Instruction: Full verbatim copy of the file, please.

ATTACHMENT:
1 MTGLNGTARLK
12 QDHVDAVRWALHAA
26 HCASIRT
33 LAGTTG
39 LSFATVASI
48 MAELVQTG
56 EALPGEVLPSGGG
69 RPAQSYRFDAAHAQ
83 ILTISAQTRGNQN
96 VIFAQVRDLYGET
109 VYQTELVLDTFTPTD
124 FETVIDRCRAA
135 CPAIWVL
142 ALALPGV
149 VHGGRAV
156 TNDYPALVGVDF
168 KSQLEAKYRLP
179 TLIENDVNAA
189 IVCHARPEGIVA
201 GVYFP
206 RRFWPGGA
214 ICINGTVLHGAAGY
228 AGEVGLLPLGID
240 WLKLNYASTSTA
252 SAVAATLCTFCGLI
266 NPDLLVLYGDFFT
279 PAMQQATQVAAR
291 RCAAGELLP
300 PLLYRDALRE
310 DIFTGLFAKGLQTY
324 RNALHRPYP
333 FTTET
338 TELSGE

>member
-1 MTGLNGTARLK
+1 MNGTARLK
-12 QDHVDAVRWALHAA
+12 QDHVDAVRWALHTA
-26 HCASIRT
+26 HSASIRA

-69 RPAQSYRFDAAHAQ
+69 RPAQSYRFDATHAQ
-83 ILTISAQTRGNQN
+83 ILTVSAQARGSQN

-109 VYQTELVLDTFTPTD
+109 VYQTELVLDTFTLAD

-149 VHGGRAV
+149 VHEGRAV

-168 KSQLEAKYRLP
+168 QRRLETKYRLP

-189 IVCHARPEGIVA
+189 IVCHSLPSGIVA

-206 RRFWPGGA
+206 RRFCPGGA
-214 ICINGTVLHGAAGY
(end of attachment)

1 MTGLNGTARLK
12 QDHVDAVRWALHAA
26 HCASIRT
33 LAGTTG
39 LSFATVASI
48 MAELVQTG
56 EALPGEVLPSGGG
69 RPAQSYRFDAAHAQ
83 ILTISAQTRGNQN
96 VIFAQVRDLYGET
109 VYQTELVLDTFTPTD
124 FETVIDRCRAA
135 CPAIWVL
142 ALALPGV
149 VHGGRAV
156 TNDYPALVGVDF
168 KSQLEAKYRLP
179 TLIENDVNAA
189 IVCHARPEGIVA
201 GVYFP
206 RRFWPGGA
214 ICINGTVLHGAAGY
228 AGEVGLLPLGID
240 WLKLNYASTSTA
252 SAVAATLCTFCGLI
266 NPDLLVLYGDFFT
279 PAMQQATQVAAR
291 RCAAGELLP
300 PLLYRDALRE
310 DIFTGLFAKGLQTY
324 RNALHRPYP
333 FTTET
338 TELSGE

>member
-1 MTGLNGTARLK
+1 MNGTARLK
-12 QDHVDAVRWALHAA
+12 QDHVDAVRWALHTA
-26 HCASIRT
+26 HSASIRA

-69 RPAQSYRFDAAHAQ
+69 RPAQSYRFDATHAQ
-83 ILTISAQTRGNQN
+83 ILTVSAQARGSQN

-109 VYQTELVLDTFTPTD
+109 VYQTELVLDTFTLAD

-149 VHGGRAV
+149 VHEGRAV

-168 KSQLEAKYRLP
+168 QRRLETKYRLP

-189 IVCHARPEGIVA
+189 IVCHSLPSGIVA

-206 RRFWPGGA
+206 RRFCPGGA
-214 ICINGTVLHGAAGY